Turkey and Syria earthquake: evidence-based innovations and guidance for acute crisis response.
This learning paper provides guidance to humanitarian innovators on how to use evidence to enable and drive adoption of innovation.
Innovation literature and practice show time and time again that it is difficult to scale innovations. Even when an innovation is demonstrably impactful, better than the existing solution and good value for money, it does not automatically get adopted or used in mainstream humanitarian programming.
Why do evidence-based innovations face difficulties in scaling and how can innovators best position their innovation to scale?
This learning paper is for innovators who want to effectively use evidence to support and enable their journey to scale. It explores the underlying social, organisational and behavioural factors that stifle uptake of innovations.
It also provides guidance on how to use, prioritise and communicate evidence to overcome these barriers. The paper aims to help innovators generate and present their evidence in more tailored and nuanced ways to improve adoption and scaling of their innovations.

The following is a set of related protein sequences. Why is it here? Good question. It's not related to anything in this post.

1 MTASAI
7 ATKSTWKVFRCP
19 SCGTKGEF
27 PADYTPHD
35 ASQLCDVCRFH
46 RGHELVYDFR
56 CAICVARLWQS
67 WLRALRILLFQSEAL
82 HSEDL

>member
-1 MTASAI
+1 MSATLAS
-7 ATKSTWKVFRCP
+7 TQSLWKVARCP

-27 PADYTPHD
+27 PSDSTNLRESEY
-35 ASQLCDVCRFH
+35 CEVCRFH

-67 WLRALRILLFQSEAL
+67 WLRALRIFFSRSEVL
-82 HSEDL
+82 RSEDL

"Many barriers to scaling are simply out of innovators’ control. But what innovators can control is how they strategically shape perceptions of their solution to encourage stakeholders towards adoption."
This learning paper was prepared by DevLearn. We are grateful to the authors Kate Dodgson and Catie Crowley for their work on this paper, and to DevLearn’s team of advisors: Prof. John Bessant, Adam Kessler and Thomas Baar.
We also thank all the people who contributed to the research, who generously shared their insights, experience, and recommendations through interviews and a workshop.
The findings and recommendations within the report are those of the authors and may not necessarily reflect the position of Elrha.
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Read our report on the challenges to scaling innovation in the humanitarian sector.
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